The closure of land borders continues for non-essential movement of goods and services, impacting mostly the informal sector, including small-scale industries, cross-border traders, petty trading, and remittances. Illegal border crossings of people continue mainly across the Limpopo River into and out of South Africa and also across other borders as well. Restrictions on informal transportation services not franchised to the government are affecting income-earning activities in both rural and urban areas, mainly through critical transport shortages and above normal fares.
Current income-earning opportunities and wage rates generally remain low due to the persistent challenging macroeconomic conditions and the recent movement restrictions imposed by the government in response to COVID-19. Despite income from crops sales and agricultural labor being generally above-average, most household income remains below the national poverty line in most areas. However, in most surplus-producing areas of the country, the high level of crop sales is providing somewhat favorable income. Moreover, wages and salaries for most workers in the formal and informal sectors remain below the national poverty lines. In-kind payments of crops for labor are increasing, with some households bartering for basic food and other items due to the favorable 2021 harvest. Winter wheat and other crop production are also providing additional labor opportunities.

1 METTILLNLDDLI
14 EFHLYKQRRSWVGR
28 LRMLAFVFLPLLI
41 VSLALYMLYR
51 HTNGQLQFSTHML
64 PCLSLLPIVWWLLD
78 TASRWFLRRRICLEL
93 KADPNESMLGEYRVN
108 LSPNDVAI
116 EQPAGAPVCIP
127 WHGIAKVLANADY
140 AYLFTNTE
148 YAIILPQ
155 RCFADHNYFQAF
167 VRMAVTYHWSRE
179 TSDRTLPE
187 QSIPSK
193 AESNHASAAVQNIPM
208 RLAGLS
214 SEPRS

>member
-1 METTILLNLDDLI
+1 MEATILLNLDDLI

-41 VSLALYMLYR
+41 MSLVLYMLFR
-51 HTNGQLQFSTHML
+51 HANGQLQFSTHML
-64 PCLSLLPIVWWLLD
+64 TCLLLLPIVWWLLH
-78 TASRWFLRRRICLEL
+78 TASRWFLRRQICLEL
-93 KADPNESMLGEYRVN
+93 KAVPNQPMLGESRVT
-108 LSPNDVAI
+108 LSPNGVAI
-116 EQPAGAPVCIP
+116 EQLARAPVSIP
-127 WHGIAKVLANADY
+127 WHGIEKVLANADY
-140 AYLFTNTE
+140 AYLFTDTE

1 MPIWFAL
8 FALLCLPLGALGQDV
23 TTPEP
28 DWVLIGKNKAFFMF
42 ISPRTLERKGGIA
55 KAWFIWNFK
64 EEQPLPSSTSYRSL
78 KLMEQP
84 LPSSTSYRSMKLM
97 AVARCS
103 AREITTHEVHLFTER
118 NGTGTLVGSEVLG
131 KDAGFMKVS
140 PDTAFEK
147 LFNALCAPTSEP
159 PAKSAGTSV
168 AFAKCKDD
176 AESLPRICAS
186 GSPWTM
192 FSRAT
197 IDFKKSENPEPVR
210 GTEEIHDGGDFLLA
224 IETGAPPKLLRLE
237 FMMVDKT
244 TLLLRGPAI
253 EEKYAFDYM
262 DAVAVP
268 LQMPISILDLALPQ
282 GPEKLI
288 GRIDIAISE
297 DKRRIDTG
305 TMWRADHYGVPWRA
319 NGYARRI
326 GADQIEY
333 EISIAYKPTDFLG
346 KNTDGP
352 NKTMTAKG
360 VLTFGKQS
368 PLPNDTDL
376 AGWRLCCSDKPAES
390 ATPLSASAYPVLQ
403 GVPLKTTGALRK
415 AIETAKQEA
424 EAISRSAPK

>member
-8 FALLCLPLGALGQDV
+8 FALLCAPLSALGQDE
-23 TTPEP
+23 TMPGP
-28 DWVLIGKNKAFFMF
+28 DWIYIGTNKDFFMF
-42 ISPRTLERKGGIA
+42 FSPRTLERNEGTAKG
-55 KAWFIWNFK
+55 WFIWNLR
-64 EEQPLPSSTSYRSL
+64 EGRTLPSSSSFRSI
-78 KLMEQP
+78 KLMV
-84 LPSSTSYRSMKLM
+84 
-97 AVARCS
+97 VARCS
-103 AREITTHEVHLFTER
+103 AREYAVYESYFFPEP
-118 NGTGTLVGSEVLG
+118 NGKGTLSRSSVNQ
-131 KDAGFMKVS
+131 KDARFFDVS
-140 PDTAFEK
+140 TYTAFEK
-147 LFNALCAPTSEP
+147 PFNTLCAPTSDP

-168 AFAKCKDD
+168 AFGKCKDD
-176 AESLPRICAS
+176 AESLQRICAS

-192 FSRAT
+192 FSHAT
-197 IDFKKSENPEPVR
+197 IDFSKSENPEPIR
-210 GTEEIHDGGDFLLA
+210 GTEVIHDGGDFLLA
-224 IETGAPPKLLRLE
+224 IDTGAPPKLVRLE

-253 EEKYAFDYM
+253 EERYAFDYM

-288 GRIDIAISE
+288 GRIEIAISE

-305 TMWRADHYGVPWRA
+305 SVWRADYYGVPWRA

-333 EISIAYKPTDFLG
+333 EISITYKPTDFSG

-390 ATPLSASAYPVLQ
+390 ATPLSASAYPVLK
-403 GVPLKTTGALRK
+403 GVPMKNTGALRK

Vegetable production and sales are ongoing as typical in the post-harvest period. The above-normal harvest and sale of wild products such as thatch grass and fruits are ongoing in some areas, especially in typical high rainfall areas. Petty trading is common, especially in urban areas, and has increased in recent months among poor urban households. Remittances in rural and urban areas continue to be below normal due to prevailing national economic challenges. Informal artisanal mining is widespread across parts of all provinces.